MR: Let me take the second question first.
St. John’s prides itself on taking a lot of students for whom high school was not a good experience. They just didn’t fit in. They have the acumen and the wherewithal to do high-level academic work, but they haven’t necessarily shown it in a way that would get them considered by an Amherst. That said, we have done a lot in the last few years to provide more academic supports for those who didn’t have a rigorous high school education that prepared them particularly well. We now have a summer bridge program – a couple of weeks in which we invite prospective students to come to learn what is expected at St. John’s, to get some idea about how a seminar is run or be told about study habits that will serve them well. Getting behind can be very bad, because it’s hard to catch up.
One of the transitions from high school to college is learning how to work independently. You have to learn how to do the work on your own, without somebody watching over you. Most schools have these programs. And they’re not just for poor kids or for kids who went to, you know, less fine high schools, but they’re for anyone who thinks it will be beneficial. Students here take Greek as freshmen, for instance, and a lot of students struggle with Greek.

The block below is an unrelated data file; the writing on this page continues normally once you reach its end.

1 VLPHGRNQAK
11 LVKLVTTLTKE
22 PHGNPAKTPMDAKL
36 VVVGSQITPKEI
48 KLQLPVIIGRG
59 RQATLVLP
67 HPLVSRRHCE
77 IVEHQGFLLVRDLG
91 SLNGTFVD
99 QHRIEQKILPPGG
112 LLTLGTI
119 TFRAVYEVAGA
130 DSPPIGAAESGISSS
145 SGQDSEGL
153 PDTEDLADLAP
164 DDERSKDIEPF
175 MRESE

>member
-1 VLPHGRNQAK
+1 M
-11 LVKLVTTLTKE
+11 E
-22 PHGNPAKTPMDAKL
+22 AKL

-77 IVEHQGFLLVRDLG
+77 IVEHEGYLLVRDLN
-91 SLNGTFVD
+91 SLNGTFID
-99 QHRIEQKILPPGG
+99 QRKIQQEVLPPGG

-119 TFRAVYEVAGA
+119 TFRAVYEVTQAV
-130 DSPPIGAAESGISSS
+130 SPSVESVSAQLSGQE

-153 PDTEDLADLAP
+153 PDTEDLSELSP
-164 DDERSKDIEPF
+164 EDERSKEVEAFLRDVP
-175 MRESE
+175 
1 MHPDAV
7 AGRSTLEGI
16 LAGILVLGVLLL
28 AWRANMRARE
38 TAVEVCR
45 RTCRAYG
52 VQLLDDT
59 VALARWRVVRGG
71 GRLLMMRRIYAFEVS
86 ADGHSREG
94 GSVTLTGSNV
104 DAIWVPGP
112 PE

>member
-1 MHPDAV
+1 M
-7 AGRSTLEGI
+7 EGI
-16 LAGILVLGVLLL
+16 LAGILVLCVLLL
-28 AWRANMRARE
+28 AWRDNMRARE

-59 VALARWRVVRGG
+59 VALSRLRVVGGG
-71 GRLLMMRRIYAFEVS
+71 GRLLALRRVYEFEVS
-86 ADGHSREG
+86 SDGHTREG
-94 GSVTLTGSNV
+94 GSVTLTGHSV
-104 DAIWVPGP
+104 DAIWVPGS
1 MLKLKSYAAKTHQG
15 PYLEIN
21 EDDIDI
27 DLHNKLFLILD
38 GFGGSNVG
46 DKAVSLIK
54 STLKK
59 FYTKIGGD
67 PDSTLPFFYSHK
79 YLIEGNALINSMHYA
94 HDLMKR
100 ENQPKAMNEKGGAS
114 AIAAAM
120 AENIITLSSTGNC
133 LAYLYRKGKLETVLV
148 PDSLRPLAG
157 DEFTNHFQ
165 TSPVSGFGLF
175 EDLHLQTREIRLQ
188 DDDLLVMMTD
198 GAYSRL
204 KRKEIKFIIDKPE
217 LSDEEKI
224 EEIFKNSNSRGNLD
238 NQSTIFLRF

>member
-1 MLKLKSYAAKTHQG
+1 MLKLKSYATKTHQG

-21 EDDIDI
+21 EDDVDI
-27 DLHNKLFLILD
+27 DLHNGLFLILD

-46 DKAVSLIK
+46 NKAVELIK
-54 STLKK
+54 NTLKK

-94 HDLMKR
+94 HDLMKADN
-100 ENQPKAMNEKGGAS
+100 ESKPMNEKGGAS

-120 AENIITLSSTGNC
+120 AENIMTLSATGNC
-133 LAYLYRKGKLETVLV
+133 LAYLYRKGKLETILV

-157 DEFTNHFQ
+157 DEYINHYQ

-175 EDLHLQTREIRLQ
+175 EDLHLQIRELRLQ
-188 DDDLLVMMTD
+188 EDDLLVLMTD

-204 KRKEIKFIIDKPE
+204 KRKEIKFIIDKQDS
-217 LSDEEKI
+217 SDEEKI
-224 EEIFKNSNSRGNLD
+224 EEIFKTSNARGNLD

RAG: I can personally attest to that.
MR: Yes. This is because we want to keep the academic program rigorous. And to me, the more rigorous one’s program, the more robust support should be. If you intend to keep it rigorous, then provide the supports. Don’t dumb it down. Nobody here wants to do that. We do want to make sure that students have the opportunity to make it through, because everybody struggles and everybody needs help at one time or another. So we’ve really increased those supports.
To the larger question: yes, I’m convinced that the prestigious schools in this country – schools like Harvard, Princeton, the other Ivy League schools, the Amhersts, the Williamses — have not done as much as they can to be effective up-escalators for people. They can pridefully tout their numbers of kids on scholarship and all that, but the numbers are still clear that in the main, their larger service is to people who already come from tremendous advantage. I would never tell anybody else what to do. I don’t consider myself smart enough or knowledgeable enough to do so. But the numbers do bear out that higher education as a whole is more a contributor to inequality than an answer to inequality and that’s too bad. So what Amherst and other places are thinking about is very justified and warranted.
This column does not necessarily reflect the opinion of the editorial board or Bloomberg LP and its owners.
Robert A. George writes editorials on education and other policy issues for Bloomberg Opinion. He was previously a member of the editorial boards of the New York Daily News and New York Post.